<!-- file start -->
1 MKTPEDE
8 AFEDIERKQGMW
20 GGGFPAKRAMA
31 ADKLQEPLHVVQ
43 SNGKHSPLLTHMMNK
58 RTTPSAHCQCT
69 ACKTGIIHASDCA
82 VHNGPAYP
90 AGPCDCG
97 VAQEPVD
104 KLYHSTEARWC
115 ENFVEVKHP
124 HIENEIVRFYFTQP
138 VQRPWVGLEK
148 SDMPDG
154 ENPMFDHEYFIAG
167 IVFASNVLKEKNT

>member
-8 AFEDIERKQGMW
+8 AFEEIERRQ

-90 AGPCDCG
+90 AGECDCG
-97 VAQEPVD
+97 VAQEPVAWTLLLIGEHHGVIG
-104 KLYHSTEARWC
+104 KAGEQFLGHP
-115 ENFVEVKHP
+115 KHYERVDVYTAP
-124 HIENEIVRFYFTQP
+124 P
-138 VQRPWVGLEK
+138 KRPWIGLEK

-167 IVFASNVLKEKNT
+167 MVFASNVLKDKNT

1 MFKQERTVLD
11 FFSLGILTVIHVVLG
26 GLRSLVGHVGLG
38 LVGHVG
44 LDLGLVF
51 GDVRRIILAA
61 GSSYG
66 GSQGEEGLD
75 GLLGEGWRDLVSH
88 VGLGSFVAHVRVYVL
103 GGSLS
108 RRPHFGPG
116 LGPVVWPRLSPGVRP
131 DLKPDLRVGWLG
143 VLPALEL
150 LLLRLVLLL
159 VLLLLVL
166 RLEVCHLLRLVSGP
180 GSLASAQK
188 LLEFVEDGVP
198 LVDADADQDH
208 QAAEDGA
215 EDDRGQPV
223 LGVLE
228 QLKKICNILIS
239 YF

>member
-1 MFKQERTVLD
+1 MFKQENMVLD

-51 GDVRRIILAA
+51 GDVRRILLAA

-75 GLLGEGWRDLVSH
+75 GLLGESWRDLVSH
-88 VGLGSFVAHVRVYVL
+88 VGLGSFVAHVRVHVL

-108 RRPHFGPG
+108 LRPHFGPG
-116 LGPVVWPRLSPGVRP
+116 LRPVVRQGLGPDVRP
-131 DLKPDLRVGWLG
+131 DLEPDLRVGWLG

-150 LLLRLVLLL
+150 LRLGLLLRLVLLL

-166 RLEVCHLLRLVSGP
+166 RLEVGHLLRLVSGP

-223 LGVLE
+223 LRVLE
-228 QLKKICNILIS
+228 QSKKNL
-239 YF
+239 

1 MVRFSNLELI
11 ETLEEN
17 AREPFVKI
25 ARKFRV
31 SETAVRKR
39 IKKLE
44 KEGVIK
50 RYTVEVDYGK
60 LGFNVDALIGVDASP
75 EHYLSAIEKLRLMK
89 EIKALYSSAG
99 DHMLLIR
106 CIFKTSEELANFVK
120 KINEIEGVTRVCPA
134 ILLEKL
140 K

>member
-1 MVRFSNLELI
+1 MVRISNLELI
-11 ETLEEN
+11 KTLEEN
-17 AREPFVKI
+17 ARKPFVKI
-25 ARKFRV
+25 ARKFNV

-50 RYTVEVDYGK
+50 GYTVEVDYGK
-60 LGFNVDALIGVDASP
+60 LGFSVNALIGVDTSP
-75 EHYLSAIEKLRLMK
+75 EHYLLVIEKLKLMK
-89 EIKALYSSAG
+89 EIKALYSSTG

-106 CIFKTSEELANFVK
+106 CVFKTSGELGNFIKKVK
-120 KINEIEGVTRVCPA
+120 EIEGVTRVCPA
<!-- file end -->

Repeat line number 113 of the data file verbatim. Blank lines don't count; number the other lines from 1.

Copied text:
-60 LGFNVDALIGVDASP